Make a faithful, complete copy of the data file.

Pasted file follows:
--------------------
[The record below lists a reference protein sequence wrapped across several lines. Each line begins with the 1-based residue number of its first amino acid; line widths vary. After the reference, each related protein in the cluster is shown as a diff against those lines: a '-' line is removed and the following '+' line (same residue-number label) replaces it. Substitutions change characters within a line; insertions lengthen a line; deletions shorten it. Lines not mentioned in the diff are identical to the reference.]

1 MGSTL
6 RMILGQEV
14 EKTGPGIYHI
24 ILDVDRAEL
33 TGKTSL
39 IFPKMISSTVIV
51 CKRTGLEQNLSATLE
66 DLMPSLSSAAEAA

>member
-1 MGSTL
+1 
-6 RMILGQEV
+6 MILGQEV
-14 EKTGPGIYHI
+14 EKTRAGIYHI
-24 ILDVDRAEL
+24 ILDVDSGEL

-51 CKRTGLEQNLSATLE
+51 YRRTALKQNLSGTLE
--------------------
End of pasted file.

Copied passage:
[The record below lists a reference protein sequence wrapped across several lines. Each line begins with the 1-based residue number of its first amino acid; line widths vary. After the reference, each related protein in the cluster is shown as a diff against those lines: a '-' line is removed and the following '+' line (same residue-number label) replaces it. Substitutions change characters within a line; insertions lengthen a line; deletions shorten it. Lines not mentioned in the diff are identical to the reference.]

1 MGSTL
6 RMILGQEV
14 EKTGPGIYHI
24 ILDVDRAEL
33 TGKTSL
39 IFPKMISSTVIV
51 CKRTGLEQNLSATLE
66 DLMPSLSSAAEAA

>member
-1 MGSTL
+1 
-6 RMILGQEV
+6 MILGQEV
-14 EKTGPGIYHI
+14 EKTRAGIYHI
-24 ILDVDRAEL
+24 ILDVDSGEL

-51 CKRTGLEQNLSATLE
+51 YRRTALKQNLSGTLE